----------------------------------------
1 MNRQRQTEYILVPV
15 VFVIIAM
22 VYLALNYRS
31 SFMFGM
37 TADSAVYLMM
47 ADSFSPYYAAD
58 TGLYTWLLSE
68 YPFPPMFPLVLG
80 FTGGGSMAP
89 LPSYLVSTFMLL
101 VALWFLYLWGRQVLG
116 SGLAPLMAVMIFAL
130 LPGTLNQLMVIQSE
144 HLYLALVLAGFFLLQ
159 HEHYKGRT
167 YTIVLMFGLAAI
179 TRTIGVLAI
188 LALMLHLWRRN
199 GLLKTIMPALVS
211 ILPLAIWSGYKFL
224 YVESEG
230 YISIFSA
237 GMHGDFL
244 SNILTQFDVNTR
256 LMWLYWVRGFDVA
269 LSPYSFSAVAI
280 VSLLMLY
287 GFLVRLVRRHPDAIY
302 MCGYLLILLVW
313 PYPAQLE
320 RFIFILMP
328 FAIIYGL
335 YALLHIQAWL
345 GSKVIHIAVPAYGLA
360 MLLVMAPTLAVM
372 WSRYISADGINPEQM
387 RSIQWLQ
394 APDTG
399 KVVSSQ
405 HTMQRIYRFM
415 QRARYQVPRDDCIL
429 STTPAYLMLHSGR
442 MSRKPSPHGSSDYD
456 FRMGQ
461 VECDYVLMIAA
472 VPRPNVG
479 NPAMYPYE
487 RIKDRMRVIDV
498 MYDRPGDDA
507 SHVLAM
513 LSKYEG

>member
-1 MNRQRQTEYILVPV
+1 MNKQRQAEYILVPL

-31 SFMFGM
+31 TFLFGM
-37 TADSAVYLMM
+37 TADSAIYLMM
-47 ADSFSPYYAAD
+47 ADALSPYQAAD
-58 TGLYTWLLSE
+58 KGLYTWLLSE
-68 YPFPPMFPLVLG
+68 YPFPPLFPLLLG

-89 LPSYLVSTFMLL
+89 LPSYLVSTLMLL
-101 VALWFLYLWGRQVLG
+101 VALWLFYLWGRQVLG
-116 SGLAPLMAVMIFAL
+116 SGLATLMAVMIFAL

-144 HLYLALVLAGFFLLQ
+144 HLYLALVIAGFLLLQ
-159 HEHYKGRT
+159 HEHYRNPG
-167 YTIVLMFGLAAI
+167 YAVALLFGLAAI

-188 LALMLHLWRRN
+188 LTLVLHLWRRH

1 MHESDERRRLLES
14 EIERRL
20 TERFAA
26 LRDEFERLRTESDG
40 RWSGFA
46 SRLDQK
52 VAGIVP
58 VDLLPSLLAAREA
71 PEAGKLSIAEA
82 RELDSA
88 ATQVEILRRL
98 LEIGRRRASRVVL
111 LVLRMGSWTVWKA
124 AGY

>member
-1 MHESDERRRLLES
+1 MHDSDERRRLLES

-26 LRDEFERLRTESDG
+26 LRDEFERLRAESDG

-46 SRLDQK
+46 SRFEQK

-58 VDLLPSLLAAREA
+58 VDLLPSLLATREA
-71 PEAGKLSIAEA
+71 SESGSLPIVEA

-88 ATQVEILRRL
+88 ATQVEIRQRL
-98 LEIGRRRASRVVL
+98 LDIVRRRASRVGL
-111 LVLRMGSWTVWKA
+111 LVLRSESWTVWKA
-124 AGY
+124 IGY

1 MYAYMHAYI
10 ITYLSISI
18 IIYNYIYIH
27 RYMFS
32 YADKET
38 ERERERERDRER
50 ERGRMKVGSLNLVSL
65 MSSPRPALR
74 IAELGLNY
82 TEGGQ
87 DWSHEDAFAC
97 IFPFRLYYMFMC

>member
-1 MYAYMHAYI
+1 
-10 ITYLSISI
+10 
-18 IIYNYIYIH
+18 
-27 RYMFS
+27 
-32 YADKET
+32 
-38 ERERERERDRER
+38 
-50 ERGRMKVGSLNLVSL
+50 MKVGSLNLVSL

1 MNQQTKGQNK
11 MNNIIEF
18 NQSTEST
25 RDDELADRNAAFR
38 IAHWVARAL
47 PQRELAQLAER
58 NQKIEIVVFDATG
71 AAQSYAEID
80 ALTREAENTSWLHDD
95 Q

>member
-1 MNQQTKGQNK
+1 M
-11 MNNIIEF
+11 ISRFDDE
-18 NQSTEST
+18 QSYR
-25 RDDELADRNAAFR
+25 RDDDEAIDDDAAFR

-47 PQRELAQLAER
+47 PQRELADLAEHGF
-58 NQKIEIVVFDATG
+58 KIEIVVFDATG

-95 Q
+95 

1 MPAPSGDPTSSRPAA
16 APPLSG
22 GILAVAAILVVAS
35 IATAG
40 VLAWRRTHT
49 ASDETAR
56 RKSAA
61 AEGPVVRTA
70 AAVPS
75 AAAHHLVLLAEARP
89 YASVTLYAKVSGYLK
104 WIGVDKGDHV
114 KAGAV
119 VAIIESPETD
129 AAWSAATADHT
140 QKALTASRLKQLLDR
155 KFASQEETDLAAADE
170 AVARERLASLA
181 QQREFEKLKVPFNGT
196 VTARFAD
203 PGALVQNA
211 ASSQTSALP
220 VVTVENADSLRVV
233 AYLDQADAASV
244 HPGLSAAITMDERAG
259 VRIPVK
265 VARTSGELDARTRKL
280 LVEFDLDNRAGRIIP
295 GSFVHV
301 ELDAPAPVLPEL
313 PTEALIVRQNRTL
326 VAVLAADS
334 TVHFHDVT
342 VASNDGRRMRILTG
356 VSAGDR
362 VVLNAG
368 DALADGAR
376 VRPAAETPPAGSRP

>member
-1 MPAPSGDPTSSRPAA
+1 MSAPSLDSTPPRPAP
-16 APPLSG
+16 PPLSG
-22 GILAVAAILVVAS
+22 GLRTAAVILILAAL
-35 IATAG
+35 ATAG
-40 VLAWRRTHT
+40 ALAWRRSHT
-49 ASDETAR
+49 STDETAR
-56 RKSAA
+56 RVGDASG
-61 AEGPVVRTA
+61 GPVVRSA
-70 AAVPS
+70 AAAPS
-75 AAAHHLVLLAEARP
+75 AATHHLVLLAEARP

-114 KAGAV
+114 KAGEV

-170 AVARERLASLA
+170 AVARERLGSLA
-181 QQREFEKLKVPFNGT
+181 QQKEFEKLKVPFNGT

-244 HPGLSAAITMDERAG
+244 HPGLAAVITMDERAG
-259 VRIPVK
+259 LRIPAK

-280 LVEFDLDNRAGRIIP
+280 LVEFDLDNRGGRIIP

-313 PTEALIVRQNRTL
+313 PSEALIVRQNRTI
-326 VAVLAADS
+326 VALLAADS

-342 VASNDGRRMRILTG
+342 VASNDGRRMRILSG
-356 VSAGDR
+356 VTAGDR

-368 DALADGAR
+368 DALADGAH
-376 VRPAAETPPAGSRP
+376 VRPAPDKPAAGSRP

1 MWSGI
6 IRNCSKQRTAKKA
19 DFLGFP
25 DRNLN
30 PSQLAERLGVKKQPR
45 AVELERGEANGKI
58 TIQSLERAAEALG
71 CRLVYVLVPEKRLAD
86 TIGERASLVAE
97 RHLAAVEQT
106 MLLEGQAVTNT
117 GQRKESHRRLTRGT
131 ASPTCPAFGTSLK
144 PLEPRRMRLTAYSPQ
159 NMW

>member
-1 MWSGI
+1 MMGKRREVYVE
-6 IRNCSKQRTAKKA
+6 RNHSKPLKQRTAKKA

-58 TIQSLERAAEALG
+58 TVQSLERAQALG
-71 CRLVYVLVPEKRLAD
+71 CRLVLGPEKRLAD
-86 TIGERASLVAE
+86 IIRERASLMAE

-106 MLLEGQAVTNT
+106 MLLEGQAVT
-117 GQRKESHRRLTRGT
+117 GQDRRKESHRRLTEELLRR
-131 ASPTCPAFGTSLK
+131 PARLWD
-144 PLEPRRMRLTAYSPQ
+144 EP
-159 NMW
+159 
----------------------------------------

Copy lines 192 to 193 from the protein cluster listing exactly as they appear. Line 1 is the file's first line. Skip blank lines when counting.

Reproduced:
295 GSFVHV
301 ELDAPAPVLPEL